Updated at 4:58pm
A pensive Nizar waits inside the courtroom for the hearing to recommence after an adjournment for lunch
KUALA LUMPUR, 21 May 2009: At 9.30am the Court of Appeal started hearing Barisan Nasional (BN)’s Datuk Seri Dr Zambry Abdul Kadir’s appeal against the High Court ruling that Pakatan Rakyat (PR)’s Datuk Seri Mohammad Nizar Jamaluddin is the rightful Perak menteri besar.
The court started hearing Zambry’s appeal before hearing Nizar’s application to set aside the stay of execution it granted to Zambry on the High Court ruling.
Nizar, 52, was appointed menteri besar on 17 March last year after the Pakatan Rakyat (PR) won 31 seats in the 12th general election.
He was ousted after the Zambry was sworn in as Perak menteri besar on 6 Feb. This was following the BN takeover of the state government, precipitated by the defection of three Pakatan Rakyat (PR) assemblypersons who had opted to become BN-friendly independents, leading to the PR losing its majority in the state assembly.
Nizar sought an audience with the sultan of Perak on 5 Feb to request the dissolution of the state assembly, but was turned down and instead ordered to step down as menteri besar. Subsequently, Nizar filed a suit against Zambry.
On 13 Feb, Nizar filed a judicial review and sought a declaration from the courts that he is at all material times the menteri besar of Perak. He also sought a declaration that Zambry has no right to hold the office of menteri besar.
On 11 May, the Kuala Lumpur High Court ruled that Nizar was the rightful menteri besar of Perak. High Court (Appellate and Special Powers Division) judge Datuk Abdul Aziz Abd Rahim ruled that there was no provision in the state constitution for the menteri besar to be fired or for the post to be vacant in the event that the menteri besar refused to resign.
However, on 12 May, the Court of Appeal in Putrajaya granted Zambry a stay of execution on the High Court decision.
The next day, Nizar applied to the same court to set aside the stay order.
4.58pm: Court adjourns. Defers judgement on Zambry’s appeal till tomorrow after Friday prayers.
4.29pm: Zambry’s counsel Datuk Cecil Abraham begins his submission. He states that despite lacuna in Article 16 (6) of the Perak state constitution, judges must reinterpret and decide whether it holds if a vote in the house is indeed the only way to determine majority confidence of MB.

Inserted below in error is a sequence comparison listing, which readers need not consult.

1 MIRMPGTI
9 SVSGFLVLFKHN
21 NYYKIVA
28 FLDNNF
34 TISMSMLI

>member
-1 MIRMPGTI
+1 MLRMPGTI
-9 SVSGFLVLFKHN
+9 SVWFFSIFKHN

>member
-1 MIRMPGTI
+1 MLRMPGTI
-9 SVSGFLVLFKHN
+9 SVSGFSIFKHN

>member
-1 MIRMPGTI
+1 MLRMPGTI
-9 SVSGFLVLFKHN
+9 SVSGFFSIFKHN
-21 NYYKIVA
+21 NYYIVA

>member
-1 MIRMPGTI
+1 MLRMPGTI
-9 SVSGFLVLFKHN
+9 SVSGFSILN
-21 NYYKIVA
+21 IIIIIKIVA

4.21pm: Another counsel for Nizar, Ranjit Singh sumbits that Nizar’s state of mind at the time he wrote to the Perak Sultan seeking a dissolution of the state assembly on 4 Feb was to resolve deadlock and not because he had lost majority confidence.
3.57pm:Sulaiman submits that the provision that the MB does not hold office at the pleasure of the sultan was not addressed by Zambry’s lawyers.
3:18pm: Sulaiman cites the Stephen Kalong Ningkan 1996 case that the chief minister cannot be removed even if he loses majority confidence. Because of this judgment, the Federal government imposed emergency rule in Sarawak as there was no other solution.
2.30pm: Nizar’s lawyer Sulaiman Abdullah began his submission at 2.30pm. He is going through other cases for precedents that the MB cannot be dismissed or his office deemed vacant unless after a vote of no-confidence by the assembly.
1:13pm: Gani wraps up his submission that because Nizar has already lost the majority, Article 16(6) of the State Constitution requires his resignation, failing which his office and that of the executive councillors are deemed vacated. The court has taken a break and will resume at 2pm.
12:31pm: Gani says it follows that there is no need for a vote of no-confidence to be taken in the assembly to determine if Nizar has lost the majority’s confidence. The fact is that he has already lost his majority.
12:24pm: Case intervener, Attorney-General Tan Sri Abdul Gani Patail, is now submitting that Nizar’s request for dissolution, based on the 28-28 deadlock, is a self-admission that he lacks the majority’s confidence.
11:41am: Zambry’s lawyer, Datuk Cecil Abraham, is submitting that the Perak Constitution has no provision requiring a vote of no confidence to determine if Nizar should resign. A three-person bench of judges is hearing Zambry’s appeal.